The Washburn effect: Week 3

Trent Cole had one sack and zero hurries against the Giants. (Yong Kim/Staff Photographer)

The Eagles had three sacks against the Giants, but Eli Manning picked the defense apart, completing 16 of 23 passes for 254 yards and four touchdowns. He averaged 11.0 yards per attempt and had a QB rating of 145.7.

Keeping that in mind, here is the weekly look at how Jim Washburn's group is performing.


As always, let's start with who was on the field - both last week and so far this season.

Player % Snaps last week % Snaps this season
Trent Cole 89.8% 81.7%
Jason Babin 87.8% 68.0%
Cullen Jenkins 69.4% 69.7%
Mike Patterson 69.4% 66.3%
Antonio Dixon 32.7% 36.6%
Trevor Laws 32.7% 32.0%
Philip Hunt 22.4% 8.6%
Juqua Parker N/A 31.4%
Darryl Tapp N/A 9.7%

The Eagles have not really been able to use a full rotation because of injuries to Tapp and Parker. In Week 3, they only had seven defensive linemen active. That meant another heavy workload for Cole and Babin.

Cole has played 89.9 percent of the snaps the past two weeks. When he received a breather against the Giants, it was either Babin or Hunt taking his place at right defensive end.

The defensive tackle rotation has not been affected by injuries, but Jenkins and Patterson are playing significantly more than Laws and Dixon.

Hunt played 11 snaps against the Giants after being on the field for four plays against Atlanta.


Let's start with just last week. You can find sacks and QB hits in the box score, and the Eagles' coaching staff keeps track of hurries, so those are the three categories we'll go with:

  Sacks QB Hits Hurries
Babin 1 1 0
Cole 1 1 0
Jenkins 1 1 0
Laws 0 0 1
Hunt 0 0 1
Patterson 0 0 0
Dixon 0 0 0

As you can see, not a lot of numbers to analyze.

Three sacks is solid, but the defensive line accounted for only two hurries. In the first two weeks, Washburn's group accounted for 28 hurries.

In other words, they were not getting to Manning on a consistent basis. There are several reasons for that. One is the limited opportunities. Manning only dropped back to pass 26 times. And often times, the Giants often kept in extra blockers - either a tight end or extra offensive lineman Stacy Andrews. I don't have the exact number, but it seemed like they were specifically providing help on Trent Cole's side.

Manning is also good at getting rid of the football. Nine of his 16 completions went to running backs or tight ends.

Here are the cumulative numbers for the Eagles through three games:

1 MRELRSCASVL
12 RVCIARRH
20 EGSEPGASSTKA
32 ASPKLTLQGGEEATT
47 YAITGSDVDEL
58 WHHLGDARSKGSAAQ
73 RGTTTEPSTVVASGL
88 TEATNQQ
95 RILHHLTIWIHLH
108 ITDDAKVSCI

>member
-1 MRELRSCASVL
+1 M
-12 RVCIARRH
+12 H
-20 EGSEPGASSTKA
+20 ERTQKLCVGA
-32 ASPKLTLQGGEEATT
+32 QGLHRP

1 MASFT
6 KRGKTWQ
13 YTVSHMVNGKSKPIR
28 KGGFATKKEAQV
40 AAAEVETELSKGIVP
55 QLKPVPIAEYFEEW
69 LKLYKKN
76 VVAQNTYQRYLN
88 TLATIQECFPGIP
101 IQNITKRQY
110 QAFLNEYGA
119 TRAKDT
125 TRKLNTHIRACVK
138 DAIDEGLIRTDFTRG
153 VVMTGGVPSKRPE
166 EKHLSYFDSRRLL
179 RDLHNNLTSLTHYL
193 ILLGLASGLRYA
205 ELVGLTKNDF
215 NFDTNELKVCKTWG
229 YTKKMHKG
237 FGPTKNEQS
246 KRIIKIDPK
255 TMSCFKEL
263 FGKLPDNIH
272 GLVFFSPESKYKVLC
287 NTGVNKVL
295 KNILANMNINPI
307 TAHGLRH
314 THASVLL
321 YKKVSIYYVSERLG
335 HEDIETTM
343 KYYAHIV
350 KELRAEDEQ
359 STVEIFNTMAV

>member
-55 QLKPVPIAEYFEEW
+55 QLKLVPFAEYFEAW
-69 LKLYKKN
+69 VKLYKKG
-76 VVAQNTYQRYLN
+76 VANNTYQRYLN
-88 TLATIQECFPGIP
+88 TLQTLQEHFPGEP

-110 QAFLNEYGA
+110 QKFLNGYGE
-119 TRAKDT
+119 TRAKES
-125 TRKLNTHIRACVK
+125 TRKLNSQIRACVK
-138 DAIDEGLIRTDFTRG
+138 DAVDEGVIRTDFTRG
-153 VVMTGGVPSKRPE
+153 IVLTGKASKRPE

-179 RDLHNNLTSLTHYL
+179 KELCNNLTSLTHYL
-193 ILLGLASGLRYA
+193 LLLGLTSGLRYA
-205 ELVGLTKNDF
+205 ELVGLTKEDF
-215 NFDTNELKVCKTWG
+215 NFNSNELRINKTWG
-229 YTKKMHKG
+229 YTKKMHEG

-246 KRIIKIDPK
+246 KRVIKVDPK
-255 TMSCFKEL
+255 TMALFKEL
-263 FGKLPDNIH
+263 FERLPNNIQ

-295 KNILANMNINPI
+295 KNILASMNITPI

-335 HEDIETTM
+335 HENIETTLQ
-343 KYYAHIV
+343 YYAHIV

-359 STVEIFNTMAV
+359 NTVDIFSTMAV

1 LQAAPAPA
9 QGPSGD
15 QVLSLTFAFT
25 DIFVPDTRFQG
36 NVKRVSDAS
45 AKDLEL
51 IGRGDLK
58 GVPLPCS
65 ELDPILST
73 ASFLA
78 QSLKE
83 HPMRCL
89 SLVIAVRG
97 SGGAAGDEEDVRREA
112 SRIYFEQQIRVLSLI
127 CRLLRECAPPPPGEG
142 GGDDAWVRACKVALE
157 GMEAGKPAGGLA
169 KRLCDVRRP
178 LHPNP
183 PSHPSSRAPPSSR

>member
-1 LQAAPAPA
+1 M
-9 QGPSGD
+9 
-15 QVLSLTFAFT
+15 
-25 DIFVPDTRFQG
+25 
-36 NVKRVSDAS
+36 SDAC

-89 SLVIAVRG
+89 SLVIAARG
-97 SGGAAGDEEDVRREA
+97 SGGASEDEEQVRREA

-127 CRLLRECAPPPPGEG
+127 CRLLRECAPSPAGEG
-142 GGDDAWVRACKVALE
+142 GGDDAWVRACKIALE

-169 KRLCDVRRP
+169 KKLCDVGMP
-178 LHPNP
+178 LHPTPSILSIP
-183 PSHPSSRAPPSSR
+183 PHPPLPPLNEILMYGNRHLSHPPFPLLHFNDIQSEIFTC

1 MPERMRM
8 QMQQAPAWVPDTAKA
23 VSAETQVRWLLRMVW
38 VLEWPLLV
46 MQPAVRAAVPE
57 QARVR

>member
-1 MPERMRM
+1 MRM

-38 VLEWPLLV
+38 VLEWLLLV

Sacks QB Hits Hurries
Cole 3 5 11
Babin 4 7 6
Jenkins 4 5 3
Tapp 1 2 3
Patterson 0 0 3
Laws 0 0 1
Dixon 0 0 1
Parker 0 1 1
Hunt 0 0 1

Babin and Jenkins are tied for the team-lead with four sacks apiece. Cole leads the Eagles with 11 hurries.

As I mentioned last week, it's really been a three-man show. Cole, Jenkins and Babin have accounted for 17 of the team's 20 QB hits.

As with everything else, it's good to base these numbers on opportunities. Below are percentages on how often each defensive lineman has notched a sack or hurry, based on number of chances to rush the quarterback.

  Sacks+Hurries Pass-Rushing Opportunities Pressure Pct.
Cole 14 81 17.3%
Babin 10 65 15.4%
Jenkins 7 72 9.7%
Tapp 4 8 50.0%
Patterson 3 82 3.7%
Dixon 1 31 3.2%
Parker 1 30 3.3%
Laws 1 26 3.8%
Hunt 1 10 10.0%

Taking Tapp out of the equation since he has only had eight opportunities, Cole has been the Eagles' most effective pass rusher, with Babin second.

You can see the difference among the defensive tackles. Jenkins has had a sack or hurry on 9.7 percent of his opportunities. Patterson, Dixon and Laws are each below 4 percent. That should probably be expected from Patterson and Dixon, who are run-stuffers, but I'm sure the Eagles would like to see more from Laws. He had his first hurry of the season last week.

Hunt has only been on the field for 10 pass plays, and he has one pressure.


The Eagles sent extra pressure on 7 of 26 passing plays last week, or 26.9 percent of the time. Against the Falcons, they blitzed 6.1 percent of the time. On the season, the Eagles have blitzed 16 of 99 dropbacks (16.1 percent).

Manning only completed two passes against the blitz. The problem for the Eagles is they were both big plays - the 74-yard touchdown to Victor Cruz and the 18-yard touchdown to Ahmad Bradshaw. Overall, Manning was 2-for-6 for 92 yards and two TDs against the Eagles' blitz. He was also sacked once.

On the seven blitzes, the Eagles rushed five defenders four times; six defenders two times; and seven defenders one time. The Cruz TD came when they rushed seven; the Bradshaw TD when they rushed six.

Opposing quarterbacks are just 4-for-14 when the Eagles have blitzed, but they have gained 141 yards on those four completions and averaged 10.1 yards per attempt.

The most frequent blitzers last week were Casey Matthews and Brian Rolle, who each rushed the passer three times. Moise Fokou blitzed twice and Jamar Chaney once. Jarrad Page, Dominique Rodgers-Cromartie and Nate Allen each blitzed once.

Looking ahead to this week, Alex Smith had a QB rating of 82.9 against the blitz last year. That was almost identical to his overall rating (82.1). He has not been much of a downfield threat, averaging 6.24 yards per attempt in his career and 6.81 yards per attempt this season.

Smith has been sacked 11 times on the season, tied for fourth-most in the league. Only two of the Eagles' 12 sacks have com on blitzes. We'll see if that trend continues Sunday.

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